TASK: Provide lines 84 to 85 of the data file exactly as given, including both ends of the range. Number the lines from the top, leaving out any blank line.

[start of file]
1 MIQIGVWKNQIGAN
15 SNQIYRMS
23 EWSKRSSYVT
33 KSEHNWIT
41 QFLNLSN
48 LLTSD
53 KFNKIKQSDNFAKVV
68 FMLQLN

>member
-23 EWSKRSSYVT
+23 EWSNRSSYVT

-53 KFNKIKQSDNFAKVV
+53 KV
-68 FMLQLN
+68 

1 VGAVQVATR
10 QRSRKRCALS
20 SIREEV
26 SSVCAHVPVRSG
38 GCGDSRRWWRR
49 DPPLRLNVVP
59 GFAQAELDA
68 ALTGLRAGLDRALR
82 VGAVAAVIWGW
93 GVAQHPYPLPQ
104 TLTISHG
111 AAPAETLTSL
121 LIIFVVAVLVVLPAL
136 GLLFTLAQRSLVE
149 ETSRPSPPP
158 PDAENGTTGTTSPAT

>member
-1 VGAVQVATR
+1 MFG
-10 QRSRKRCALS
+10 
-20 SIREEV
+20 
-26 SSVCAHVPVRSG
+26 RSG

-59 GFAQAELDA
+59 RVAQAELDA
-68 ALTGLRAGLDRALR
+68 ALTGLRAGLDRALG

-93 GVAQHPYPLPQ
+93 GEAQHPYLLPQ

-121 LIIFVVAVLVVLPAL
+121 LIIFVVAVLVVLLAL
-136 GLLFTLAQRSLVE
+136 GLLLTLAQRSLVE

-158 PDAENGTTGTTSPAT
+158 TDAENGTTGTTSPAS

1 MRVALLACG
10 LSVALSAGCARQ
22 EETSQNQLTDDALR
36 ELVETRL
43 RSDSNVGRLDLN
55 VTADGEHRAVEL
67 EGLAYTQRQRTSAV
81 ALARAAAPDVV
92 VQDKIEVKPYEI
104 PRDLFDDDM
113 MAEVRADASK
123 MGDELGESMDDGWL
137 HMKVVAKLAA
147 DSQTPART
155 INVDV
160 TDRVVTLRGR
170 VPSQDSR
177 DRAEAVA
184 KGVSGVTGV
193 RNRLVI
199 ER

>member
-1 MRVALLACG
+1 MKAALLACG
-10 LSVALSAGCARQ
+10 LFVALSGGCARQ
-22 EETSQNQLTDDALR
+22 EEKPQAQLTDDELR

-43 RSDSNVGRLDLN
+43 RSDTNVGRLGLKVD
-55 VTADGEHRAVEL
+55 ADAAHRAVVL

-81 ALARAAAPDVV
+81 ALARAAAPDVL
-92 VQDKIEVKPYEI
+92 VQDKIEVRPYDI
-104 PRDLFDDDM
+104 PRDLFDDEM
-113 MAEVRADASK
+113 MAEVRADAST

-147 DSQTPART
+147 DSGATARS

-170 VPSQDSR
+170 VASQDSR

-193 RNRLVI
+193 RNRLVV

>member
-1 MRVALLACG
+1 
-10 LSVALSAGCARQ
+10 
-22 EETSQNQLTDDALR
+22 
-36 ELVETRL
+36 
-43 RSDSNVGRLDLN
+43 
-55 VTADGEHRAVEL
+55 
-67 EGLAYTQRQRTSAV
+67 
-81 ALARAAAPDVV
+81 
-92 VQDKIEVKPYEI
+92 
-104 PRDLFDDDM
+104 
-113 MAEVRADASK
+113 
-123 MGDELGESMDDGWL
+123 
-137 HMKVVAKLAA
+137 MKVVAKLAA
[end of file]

+55 ADAAHRAVVL

-81 ALARAAAPDVV